Jim brought up going to the Triangle Pen Show (TPS) a couple weeks ago but we dithered for a while, only deciding to go on the Thursday before. The drive wasn’t too bad, we were lucky to not hit traffic on the way down — we hit all the traffic on the way back up, though.
We made it to the show around 11:30 am. Finding out masks weren’t required surprised me. Being fully vaccinated, we decided to try going maskless and see how we felt. I’m not going to lie, it felt a bit naughty. I felt almost naked. But it was nice to breath freely. And since the room wasn’t packed, I was OK without a mask and enjoyed the taste of pre-COVID life.
The best part for me was just being at a pen show again. Getting to see Carey from Kenro, Damien of All in the Nib, Bert of Bertram’s Inkwell — although we see him often — and some pen friends was great. I’ve missed the pen camaraderie. It’s such a social battery recharge to see people, talk pens, and be able to see/handle things in person before buying them.
I decided ahead of time to get a new pen case if they were available. Federalist pens had the Girologio 48 pen case in several colors, and I picked one up in black.
I also got a gorgeous pen I’d seen a while ago on Instagram that I’d assumed had sold ages ago. River City Pen Company had this beauty sitting out, and, while I resisted on my first pass by, when it was still there on my second pass, I caved.
A stop at the Pilot/Namiki table resulted in a lovely conversation with Shawn, and the discovery of a new pen to put on my want list: Namiki Yukari Maki-e Rock Garden. The stones are 3D, and I love it!
I spent most of my show time talking to table staff. It was so good to socialize. And once I’d finished my rounds, Jima nd I sat out in the socializing area and caught up with old friends and made some new ones.
Anyway, the TPS gives me hope the DC Pen Show will be fabulous. I can’t wait, and hope that it will be well-attended.
I can’t say what the TPS is like in a “normal” year. This year, it felt slightly empty. It’s certainly not a bustling show, but I think it was a good turn out for COVID transition times. Keep that in mind when considering my thoughts and scores below.
I will say that, based on my experience, it’s an excellent show to really talk to vendors and handle pens. The lower show attendance means vendors aren’t rushed and can really spend time with customers to offer a “concierge service” when it comes to the pens they have available. Everyone seemed friendly and happy to talk pens, whether just sharing a love of the hobby or taking a deep dive into a specific pen you’re considering or upcoming releases.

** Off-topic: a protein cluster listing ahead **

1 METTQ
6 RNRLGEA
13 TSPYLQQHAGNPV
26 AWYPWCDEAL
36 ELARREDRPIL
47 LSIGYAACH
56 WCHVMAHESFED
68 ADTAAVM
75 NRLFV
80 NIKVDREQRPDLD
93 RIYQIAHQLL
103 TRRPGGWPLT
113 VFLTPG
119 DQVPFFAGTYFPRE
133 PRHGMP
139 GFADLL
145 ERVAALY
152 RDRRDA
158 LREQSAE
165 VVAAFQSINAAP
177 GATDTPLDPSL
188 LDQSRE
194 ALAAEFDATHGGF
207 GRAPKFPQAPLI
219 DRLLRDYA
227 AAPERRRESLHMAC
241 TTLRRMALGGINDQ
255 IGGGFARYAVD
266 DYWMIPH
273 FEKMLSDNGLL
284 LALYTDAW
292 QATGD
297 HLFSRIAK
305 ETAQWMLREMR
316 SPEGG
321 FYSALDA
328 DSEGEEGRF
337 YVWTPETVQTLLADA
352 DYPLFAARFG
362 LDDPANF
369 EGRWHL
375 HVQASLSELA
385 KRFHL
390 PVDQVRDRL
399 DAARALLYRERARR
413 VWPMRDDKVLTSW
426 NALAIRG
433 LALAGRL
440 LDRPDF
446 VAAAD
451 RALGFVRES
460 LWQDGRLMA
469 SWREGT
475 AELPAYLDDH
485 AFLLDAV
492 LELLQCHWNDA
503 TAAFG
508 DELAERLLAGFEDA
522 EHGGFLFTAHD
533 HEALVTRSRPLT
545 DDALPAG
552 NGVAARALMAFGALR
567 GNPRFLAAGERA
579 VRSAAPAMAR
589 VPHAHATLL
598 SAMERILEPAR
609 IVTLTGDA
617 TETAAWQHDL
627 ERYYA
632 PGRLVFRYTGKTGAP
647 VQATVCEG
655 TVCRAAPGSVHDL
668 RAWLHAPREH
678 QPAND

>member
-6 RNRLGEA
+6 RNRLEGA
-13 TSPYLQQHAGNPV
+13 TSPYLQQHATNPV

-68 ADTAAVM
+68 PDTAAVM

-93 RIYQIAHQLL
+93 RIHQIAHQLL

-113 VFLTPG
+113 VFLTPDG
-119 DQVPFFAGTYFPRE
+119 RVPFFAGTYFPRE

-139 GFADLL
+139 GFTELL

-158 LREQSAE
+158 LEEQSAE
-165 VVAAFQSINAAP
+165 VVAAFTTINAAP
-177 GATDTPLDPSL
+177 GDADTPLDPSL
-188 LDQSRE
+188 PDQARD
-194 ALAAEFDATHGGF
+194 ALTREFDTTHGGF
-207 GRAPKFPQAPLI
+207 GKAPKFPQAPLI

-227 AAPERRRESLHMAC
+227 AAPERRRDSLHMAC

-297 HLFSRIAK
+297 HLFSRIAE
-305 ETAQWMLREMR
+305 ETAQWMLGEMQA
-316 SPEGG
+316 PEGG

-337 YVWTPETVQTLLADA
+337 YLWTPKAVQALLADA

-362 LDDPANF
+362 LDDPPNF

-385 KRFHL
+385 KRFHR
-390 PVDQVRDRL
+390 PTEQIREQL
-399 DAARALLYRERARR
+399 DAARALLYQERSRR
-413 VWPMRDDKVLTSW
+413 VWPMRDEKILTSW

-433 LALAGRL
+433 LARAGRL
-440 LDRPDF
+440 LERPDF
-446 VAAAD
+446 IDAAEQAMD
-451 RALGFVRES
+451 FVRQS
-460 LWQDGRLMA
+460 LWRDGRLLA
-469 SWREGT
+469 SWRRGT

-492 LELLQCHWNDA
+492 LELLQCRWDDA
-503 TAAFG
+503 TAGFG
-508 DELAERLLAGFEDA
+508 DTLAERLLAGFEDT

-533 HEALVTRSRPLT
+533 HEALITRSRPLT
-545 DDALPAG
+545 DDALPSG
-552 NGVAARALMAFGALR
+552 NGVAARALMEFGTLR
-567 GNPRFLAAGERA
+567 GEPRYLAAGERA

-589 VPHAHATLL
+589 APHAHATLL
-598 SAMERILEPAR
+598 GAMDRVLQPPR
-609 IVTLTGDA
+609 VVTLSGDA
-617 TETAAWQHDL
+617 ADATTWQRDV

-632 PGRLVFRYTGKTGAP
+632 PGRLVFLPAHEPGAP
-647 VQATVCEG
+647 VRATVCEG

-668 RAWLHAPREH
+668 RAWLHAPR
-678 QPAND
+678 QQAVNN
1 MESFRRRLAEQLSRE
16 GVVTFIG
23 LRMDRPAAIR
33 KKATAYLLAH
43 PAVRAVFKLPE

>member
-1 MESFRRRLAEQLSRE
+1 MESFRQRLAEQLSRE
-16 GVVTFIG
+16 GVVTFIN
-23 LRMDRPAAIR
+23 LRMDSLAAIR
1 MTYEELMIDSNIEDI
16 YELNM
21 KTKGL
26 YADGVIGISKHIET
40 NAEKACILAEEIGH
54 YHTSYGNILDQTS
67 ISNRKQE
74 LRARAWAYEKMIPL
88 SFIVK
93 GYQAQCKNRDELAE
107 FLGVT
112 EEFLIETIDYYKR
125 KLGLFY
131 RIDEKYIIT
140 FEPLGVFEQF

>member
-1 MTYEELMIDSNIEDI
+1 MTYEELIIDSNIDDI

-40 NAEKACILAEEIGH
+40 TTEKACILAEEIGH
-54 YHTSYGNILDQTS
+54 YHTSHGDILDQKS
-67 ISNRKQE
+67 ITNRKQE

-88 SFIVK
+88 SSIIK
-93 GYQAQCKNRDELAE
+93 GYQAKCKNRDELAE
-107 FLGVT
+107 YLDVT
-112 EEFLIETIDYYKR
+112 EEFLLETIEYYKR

For the most part the aisles between the tables were roomy. However, the row nearest to the entrance had a couple of spaces that created bottlenecks. I don’t think the show organizer(s) were expecting anyone in that first row to have chairs/seating at their table. The chairs narrowed the aisle space and made it difficult to get past if anyone stopped at the table on the other side of the aisle.
By contrast, the aisles where the nib grinders were (where chairs were expected) had extra space, making it easy to get past, even if someone stopped at the table on the other side of the aisle.
The table staff appeared to have plenty of space for themselves. They didn’t seem to have to squeeze in.
It’s a highly vintage-skewed show, but there were a handful of indie makers, and some modern/big brand sellers. The handful of people I spoke to about the show itself said that was pretty standard, verifying that the show is typically heavily vintage-skewed.
Overall Score: 4.4 / 5
Organization: 5 / 5 – It seems well-organized. There were spaces to sit, the intake area was roomy and easy to move through. I’ve never heard any complaints from attendees or vendors about the TPS.
Layout: 4.5 / 5 – I don’t want to deduct an entire point for the bottlenecks in the first row, but I think the show organizer(s) could have asked those tables to remove the chairs due to space.
Price: 5 / 5 – At $10 for the full weekend, I have no complaints. And there were some pretty impressive door prizes you could sign up to try to win.
Selection: 3 / 5 – The selection wasn’t exactly to my tastes. If you prefer vintage pens, then this would probably be a 5/5 for you. But if you’re a modern person (as I am), it’s not exactly a great selection. And paper and ink options are minimal.